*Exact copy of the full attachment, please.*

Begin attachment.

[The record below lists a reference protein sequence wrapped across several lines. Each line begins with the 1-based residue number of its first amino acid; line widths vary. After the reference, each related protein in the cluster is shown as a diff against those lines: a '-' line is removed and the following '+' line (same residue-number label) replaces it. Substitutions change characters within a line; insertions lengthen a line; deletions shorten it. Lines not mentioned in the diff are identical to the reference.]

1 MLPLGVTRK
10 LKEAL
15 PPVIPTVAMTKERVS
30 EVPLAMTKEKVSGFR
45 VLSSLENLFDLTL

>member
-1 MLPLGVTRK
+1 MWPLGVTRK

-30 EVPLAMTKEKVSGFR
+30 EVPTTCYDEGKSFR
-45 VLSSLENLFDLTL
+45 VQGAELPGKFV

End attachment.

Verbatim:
[The record below lists a reference protein sequence wrapped across several lines. Each line begins with the 1-based residue number of its first amino acid; line widths vary. After the reference, each related protein in the cluster is shown as a diff against those lines: a '-' line is removed and the following '+' line (same residue-number label) replaces it. Substitutions change characters within a line; insertions lengthen a line; deletions shorten it. Lines not mentioned in the diff are identical to the reference.]

1 MLPLGVTRK
10 LKEAL
15 PPVIPTVAMTKERVS
30 EVPLAMTKEKVSGFR
45 VLSSLENLFDLTL

>member
-1 MLPLGVTRK
+1 MWPLGVTRK

-30 EVPLAMTKEKVSGFR
+30 EVPTTCYDEGKSFR
-45 VLSSLENLFDLTL
+45 VQGAELPGKFV